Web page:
5 minute read 24 Apr. 2020

Specialise to Survive: Why Universities Need to Focus

By Catherine Friday

Managing Partner, EY Oceania Government and Health Sciences and Global Education Leader

Improving how governments work and deliver services. Mustang owner. Keen horse rider. Average but enthusiastic skier

5 minute read 24 Apr. 2020

The disruption caused by the COVID pandemic represents as profound an opportunity for our universities as the sector in Australia has ever been experienced. 

Transitioning out of industrial age models into digital age models of teaching and learning can no longer be a ten-year plan – it needs to be a ten week plan.

The 2021 undergraduate Uni cohort will be the first ever to have a lived experience of remote learning, en masse. Coupled with a rapid decline in international student numbers, no clear timeline for when borders will re-open and government policy that is already encouraging a shift to micro-credentialling and remote education “binging”, university leaders need to grasp the nettle and decide how they want to change.

Until now, Australian universities have been relatively parochial, predominantly attracting undergraduates from their own state. In the new normal, there is a real opportunity for this to change. National Educational policy needs to harmonise admission standards so students can easily apply to any university in the country. Likewise, smart universities can lean in to the new teaching and learning possibilities that come from opening themselves up to thinking nationally.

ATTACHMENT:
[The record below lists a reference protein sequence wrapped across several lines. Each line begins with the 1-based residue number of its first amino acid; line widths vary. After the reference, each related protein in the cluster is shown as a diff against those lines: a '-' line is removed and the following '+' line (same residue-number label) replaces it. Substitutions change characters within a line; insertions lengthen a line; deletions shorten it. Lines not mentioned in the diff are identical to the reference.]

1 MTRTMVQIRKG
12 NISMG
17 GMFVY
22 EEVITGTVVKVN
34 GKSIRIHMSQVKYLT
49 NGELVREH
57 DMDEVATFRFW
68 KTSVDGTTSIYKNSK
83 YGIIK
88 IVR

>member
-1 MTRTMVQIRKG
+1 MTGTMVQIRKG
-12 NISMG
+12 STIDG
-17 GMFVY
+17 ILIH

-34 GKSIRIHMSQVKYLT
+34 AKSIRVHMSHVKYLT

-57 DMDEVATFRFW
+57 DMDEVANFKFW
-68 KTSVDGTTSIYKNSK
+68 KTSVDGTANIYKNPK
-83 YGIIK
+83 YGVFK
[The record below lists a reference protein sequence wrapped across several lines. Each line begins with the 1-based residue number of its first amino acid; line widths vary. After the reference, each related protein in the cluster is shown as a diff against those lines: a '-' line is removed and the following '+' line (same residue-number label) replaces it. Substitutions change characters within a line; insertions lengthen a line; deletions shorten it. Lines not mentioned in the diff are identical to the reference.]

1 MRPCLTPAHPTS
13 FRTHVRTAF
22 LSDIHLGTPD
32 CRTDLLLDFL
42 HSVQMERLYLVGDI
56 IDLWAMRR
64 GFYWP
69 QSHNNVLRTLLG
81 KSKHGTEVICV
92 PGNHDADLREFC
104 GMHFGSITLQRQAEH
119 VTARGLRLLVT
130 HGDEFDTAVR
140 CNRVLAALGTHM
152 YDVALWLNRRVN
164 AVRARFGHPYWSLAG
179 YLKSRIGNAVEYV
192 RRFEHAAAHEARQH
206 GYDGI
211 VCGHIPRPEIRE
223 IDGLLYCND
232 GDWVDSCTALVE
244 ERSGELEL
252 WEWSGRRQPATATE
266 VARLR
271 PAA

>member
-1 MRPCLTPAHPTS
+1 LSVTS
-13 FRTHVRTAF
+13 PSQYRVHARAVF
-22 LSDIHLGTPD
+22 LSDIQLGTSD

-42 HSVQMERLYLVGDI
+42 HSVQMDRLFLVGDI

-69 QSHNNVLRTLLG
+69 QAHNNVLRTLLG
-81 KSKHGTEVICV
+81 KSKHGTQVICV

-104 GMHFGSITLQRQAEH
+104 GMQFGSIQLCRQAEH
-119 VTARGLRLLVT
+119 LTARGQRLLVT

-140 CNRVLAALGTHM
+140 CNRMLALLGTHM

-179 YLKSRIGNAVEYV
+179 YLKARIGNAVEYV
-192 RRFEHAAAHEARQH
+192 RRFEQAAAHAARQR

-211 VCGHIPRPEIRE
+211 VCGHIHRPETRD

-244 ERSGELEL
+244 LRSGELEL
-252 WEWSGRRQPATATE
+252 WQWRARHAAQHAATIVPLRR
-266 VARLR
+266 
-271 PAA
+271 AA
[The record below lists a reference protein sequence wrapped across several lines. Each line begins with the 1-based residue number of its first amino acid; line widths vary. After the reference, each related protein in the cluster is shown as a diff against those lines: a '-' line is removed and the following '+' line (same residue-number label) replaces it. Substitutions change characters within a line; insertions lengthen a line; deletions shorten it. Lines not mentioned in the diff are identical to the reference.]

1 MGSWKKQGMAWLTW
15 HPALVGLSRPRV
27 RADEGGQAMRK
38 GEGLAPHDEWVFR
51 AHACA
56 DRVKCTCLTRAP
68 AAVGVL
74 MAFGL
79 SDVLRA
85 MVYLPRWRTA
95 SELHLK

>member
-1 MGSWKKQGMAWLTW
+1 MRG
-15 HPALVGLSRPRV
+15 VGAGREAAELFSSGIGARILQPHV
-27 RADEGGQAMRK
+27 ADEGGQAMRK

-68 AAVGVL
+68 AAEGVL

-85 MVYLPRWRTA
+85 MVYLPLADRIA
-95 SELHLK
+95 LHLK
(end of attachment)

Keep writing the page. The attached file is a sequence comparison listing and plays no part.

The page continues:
To be successful at this national scale, universities will need to create sufficiently differentiated profiles. Universities today make that effort when attracting international students, but because the assumption has been that their local student intake can always be relied on, they have fallen back on broad-based, and largely undifferentiated offerings.

But it would be a mistake for universities to assume that the learning and employment needs of their students on the other side of the COVID pandemic will look the same as they did going in. Universities need to take this moment to make a call about what learning, capabilities and qualities they believe will be valued in which industries and why.

The head of the federal government’s COVID Commission, Nev Power, is calling for Australian manufacturing to move from old-fashioned methods to become “modern, efficient, high-tech and focused on the things we need”. RBA Governor Philip Lowe this week also highlighted the need for students and workforces to be trained so they have the skills for the modern economy.

Universities need to make their shifts to dovetail with ideas and visions such as this.

In a post-pandemic world, universities that thrive will have decided what they want to be known for, and have branded themselves accordingly. Forward thinking universities, such as the University of Adelaide, have already gone some way to doing this by focussing their education efforts on the learning and insights valued by strong South Australian industries.

Specialising helps universities in three key ways.